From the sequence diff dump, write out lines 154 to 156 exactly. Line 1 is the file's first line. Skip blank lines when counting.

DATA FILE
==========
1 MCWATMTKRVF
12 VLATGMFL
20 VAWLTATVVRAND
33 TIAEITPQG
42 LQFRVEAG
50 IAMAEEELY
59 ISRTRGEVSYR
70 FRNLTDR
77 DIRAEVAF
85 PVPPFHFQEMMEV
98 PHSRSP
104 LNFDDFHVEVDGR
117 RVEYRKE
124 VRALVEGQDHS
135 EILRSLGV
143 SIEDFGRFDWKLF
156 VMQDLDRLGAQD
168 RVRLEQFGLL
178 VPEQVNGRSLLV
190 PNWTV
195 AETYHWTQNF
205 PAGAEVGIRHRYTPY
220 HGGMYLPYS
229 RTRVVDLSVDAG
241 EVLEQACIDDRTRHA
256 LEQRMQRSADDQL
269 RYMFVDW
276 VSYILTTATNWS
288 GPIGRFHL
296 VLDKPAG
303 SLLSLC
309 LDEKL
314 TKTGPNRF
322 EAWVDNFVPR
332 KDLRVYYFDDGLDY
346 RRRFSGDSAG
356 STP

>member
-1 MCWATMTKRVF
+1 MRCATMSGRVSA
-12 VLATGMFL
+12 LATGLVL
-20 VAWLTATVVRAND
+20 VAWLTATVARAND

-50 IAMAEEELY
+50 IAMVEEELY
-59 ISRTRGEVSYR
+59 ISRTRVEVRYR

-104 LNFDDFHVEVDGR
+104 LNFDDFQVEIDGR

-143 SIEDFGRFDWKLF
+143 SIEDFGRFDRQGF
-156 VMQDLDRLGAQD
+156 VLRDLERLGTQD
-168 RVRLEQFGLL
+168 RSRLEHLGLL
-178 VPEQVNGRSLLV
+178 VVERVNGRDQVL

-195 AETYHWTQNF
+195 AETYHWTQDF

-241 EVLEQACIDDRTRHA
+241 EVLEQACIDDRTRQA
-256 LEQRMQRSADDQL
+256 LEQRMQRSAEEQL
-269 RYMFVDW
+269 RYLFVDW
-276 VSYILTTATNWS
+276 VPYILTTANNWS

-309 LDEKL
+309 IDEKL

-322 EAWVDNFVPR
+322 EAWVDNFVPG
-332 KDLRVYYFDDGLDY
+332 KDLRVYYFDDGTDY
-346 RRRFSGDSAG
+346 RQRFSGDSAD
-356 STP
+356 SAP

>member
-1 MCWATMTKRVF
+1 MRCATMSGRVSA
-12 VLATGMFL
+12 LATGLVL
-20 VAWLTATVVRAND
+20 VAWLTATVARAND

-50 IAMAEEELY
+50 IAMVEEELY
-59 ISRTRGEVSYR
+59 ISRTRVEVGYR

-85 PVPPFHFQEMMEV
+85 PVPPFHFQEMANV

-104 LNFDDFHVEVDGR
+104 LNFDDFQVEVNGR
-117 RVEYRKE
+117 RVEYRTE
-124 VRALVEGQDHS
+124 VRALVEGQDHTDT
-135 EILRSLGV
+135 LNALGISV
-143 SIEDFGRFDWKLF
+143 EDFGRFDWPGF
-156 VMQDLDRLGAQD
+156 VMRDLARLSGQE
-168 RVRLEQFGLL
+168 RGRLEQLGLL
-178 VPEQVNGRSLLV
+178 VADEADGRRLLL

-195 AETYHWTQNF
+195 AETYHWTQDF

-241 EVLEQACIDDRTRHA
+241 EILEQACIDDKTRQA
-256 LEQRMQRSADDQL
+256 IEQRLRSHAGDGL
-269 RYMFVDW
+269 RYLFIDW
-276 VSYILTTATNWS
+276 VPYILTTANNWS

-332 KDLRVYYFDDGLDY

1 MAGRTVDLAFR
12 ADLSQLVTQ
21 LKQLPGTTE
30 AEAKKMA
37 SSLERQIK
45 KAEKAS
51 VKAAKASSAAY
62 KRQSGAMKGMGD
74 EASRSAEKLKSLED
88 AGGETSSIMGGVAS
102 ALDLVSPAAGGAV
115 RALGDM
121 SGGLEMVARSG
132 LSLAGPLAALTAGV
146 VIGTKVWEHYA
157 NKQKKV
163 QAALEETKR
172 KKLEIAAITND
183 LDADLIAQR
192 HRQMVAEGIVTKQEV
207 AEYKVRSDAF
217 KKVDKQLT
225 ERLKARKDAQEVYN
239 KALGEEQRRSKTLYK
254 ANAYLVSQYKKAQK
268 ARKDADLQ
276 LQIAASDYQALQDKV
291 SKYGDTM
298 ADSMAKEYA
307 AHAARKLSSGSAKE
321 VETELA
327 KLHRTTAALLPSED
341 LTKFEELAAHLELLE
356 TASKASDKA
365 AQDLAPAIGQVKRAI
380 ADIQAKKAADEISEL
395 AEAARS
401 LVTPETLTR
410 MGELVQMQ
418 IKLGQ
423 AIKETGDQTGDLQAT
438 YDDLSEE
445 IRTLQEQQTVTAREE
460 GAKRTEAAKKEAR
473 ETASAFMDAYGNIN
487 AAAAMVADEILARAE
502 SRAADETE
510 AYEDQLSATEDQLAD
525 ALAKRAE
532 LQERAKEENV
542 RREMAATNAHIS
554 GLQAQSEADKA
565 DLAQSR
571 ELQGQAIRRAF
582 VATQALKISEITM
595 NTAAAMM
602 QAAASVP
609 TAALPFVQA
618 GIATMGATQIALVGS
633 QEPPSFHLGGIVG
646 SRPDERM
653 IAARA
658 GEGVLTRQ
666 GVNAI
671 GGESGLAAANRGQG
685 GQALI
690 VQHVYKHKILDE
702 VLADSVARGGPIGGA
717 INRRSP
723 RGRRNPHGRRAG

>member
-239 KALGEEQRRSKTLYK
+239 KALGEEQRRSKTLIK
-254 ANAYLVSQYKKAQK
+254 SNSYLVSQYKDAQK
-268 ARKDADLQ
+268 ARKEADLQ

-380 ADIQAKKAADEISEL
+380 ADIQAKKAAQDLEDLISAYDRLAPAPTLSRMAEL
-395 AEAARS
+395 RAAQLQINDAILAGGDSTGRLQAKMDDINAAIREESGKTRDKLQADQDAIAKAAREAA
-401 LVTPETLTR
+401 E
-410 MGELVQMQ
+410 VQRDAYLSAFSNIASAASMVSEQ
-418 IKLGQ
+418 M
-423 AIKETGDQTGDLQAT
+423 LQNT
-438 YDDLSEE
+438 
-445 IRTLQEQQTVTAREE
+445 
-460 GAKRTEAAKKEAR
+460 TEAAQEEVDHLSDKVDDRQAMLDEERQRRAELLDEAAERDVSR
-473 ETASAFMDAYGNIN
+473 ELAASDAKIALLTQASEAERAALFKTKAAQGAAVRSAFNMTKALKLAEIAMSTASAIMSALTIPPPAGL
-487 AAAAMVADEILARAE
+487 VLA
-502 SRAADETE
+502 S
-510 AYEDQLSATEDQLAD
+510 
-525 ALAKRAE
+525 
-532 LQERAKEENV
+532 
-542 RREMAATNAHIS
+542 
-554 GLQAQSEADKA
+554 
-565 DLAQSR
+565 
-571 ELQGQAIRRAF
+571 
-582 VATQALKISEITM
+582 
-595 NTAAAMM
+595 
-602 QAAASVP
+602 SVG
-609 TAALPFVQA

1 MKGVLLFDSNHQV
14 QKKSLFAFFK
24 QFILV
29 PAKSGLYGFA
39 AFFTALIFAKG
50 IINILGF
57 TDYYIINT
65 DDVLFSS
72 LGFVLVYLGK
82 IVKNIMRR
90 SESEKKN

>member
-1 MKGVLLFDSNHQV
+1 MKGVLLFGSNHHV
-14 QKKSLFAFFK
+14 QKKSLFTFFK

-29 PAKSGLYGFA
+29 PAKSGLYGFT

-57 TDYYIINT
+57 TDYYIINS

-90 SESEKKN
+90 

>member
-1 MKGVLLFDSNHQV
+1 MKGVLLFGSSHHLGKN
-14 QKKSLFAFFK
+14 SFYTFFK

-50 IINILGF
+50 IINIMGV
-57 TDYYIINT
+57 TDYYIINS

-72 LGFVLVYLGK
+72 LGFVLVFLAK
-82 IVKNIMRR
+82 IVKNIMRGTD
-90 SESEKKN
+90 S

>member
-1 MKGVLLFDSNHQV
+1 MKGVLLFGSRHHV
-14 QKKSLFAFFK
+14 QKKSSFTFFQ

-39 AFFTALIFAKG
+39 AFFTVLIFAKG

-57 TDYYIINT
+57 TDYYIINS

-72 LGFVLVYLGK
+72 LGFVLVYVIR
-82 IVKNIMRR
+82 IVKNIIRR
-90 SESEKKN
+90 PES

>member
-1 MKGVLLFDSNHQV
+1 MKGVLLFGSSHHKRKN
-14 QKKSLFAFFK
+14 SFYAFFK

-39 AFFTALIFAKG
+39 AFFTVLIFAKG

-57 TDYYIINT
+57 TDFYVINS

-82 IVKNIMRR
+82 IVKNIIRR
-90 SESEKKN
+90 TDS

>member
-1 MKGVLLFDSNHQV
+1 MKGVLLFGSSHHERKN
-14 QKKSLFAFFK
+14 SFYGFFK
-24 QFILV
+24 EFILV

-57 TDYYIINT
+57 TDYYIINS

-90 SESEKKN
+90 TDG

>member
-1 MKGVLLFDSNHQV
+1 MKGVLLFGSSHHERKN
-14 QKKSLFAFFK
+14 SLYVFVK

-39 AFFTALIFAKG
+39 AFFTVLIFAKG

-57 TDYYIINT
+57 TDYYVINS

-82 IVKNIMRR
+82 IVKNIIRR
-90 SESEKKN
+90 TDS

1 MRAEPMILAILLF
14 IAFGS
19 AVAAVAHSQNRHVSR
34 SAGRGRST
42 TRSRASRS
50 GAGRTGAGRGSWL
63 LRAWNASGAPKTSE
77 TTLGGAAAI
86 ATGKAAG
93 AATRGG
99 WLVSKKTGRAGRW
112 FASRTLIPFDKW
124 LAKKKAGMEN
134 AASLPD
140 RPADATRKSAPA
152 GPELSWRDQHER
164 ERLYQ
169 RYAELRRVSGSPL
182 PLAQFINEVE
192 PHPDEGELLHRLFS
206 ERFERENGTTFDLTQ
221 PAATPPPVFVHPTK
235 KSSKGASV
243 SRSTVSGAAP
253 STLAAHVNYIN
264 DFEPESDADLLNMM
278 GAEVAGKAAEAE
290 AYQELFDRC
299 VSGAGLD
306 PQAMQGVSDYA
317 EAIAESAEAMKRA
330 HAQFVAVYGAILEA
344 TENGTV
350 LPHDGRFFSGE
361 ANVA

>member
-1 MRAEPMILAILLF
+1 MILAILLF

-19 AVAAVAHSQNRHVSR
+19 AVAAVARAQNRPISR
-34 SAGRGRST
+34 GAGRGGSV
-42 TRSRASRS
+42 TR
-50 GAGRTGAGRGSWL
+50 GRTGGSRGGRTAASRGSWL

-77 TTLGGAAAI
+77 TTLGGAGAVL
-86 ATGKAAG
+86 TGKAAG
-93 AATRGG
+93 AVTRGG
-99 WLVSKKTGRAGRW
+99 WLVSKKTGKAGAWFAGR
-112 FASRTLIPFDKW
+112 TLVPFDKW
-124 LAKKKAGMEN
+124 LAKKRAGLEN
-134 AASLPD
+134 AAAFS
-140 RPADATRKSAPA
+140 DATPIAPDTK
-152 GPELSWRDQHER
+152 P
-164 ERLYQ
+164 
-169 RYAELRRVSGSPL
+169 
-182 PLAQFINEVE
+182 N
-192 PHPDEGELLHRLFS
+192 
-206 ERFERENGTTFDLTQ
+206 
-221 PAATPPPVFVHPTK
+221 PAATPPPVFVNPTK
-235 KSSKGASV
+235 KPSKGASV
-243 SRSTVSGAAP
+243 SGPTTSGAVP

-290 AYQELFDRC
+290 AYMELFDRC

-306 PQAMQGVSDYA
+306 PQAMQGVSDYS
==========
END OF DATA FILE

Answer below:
380 ADIQAKKAADEISEL
395 AEAARS
401 LVTPETLTR